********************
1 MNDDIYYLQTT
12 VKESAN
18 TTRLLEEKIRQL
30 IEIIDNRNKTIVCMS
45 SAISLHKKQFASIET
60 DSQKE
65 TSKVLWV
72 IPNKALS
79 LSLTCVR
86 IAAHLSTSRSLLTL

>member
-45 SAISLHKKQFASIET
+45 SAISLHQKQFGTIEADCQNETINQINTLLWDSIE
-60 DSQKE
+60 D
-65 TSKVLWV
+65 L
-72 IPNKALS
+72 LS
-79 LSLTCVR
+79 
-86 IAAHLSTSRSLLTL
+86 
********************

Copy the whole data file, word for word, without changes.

1 MNDDIYYLQTT
12 VKESAN
18 TTRLLEEKIRQL
30 IEIIDNRNKTIVCMS
45 SAISLHKKQFASIET
60 DSQKE
65 TSKVLWV
72 IPNKALS
79 LSLTCVR
86 IAAHLSTSRSLLTL

>member
-45 SAISLHKKQFASIET
+45 SAISLHQKQFGTIEADCQNETINQINTLLWDSIE
-60 DSQKE
+60 D
-65 TSKVLWV
+65 L
-72 IPNKALS
+72 LS
-79 LSLTCVR
+79 
-86 IAAHLSTSRSLLTL
+86 